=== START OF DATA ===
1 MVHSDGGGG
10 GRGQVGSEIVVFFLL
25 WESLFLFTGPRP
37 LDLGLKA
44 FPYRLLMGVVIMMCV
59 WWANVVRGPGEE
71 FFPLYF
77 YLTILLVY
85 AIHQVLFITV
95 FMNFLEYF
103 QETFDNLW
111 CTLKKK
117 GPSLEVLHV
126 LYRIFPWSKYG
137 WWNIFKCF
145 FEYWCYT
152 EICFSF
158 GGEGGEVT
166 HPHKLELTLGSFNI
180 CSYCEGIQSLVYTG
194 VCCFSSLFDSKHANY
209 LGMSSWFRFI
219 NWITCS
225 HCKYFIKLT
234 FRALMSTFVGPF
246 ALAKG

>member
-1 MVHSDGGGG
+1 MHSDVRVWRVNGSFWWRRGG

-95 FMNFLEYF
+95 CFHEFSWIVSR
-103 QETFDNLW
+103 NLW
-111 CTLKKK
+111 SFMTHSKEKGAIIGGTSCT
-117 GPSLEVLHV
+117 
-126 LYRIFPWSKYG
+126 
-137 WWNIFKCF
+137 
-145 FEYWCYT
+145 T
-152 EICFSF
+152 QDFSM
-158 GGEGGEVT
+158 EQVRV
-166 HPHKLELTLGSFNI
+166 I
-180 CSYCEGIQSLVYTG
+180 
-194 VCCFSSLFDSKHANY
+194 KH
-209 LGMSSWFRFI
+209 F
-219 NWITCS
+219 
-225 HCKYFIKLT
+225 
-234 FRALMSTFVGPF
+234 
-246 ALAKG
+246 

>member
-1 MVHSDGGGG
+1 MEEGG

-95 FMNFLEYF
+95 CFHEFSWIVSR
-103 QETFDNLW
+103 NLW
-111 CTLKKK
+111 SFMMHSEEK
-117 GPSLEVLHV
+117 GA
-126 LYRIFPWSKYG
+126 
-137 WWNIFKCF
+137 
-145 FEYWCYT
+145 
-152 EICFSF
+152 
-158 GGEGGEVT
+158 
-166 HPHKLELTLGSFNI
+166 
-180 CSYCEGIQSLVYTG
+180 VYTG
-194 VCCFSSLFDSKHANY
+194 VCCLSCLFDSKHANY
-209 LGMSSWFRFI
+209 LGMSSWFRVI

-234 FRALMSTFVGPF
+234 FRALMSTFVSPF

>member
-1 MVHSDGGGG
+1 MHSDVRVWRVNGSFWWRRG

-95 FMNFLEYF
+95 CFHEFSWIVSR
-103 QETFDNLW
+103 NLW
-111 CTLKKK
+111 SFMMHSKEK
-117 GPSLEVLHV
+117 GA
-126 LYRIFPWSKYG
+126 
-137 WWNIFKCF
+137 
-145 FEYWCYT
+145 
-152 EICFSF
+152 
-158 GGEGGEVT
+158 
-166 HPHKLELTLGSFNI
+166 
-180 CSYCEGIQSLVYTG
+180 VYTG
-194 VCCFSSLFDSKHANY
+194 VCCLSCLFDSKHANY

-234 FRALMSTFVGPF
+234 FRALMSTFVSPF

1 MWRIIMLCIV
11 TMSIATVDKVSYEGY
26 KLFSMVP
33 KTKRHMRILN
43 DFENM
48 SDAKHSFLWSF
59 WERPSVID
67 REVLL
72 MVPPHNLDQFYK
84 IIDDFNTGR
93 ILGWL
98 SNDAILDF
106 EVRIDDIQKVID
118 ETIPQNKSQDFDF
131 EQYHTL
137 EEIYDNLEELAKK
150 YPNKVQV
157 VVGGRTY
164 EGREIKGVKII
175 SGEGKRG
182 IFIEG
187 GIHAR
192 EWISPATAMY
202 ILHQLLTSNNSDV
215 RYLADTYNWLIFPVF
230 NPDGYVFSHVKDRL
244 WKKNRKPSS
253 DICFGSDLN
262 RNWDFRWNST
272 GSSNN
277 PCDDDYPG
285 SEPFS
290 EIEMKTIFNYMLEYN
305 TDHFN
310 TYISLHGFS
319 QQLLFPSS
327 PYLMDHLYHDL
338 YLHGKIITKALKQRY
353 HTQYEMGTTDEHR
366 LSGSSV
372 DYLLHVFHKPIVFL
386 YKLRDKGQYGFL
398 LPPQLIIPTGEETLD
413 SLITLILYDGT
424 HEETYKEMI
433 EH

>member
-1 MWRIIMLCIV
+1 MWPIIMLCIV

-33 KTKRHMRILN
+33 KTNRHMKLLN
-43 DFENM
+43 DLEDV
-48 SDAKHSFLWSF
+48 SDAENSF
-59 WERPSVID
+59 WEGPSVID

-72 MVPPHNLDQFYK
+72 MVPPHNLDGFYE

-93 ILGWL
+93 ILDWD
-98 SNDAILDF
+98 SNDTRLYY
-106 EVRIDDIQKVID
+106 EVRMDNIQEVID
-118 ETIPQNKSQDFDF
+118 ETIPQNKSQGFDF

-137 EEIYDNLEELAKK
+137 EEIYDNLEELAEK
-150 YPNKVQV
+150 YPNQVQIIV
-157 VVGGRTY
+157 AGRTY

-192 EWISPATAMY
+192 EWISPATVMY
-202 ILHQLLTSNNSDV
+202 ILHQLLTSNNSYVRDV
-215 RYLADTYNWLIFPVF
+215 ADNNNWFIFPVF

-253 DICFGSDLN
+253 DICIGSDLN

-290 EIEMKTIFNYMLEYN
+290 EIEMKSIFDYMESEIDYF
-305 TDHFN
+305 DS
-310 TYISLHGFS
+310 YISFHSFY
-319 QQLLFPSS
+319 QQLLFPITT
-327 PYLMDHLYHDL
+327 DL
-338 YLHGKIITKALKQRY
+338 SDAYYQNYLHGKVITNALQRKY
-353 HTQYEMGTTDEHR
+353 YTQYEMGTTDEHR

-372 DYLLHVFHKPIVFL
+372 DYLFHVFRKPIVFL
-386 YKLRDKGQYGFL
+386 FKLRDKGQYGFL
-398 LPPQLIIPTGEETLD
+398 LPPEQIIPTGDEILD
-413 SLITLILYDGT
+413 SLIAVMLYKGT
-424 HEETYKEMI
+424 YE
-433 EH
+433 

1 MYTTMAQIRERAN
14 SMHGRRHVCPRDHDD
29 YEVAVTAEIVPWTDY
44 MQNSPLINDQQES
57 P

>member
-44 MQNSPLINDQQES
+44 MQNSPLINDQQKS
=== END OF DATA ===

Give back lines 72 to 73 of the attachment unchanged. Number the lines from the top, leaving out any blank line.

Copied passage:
+111 SFMMHSEEK
-117 GPSLEVLHV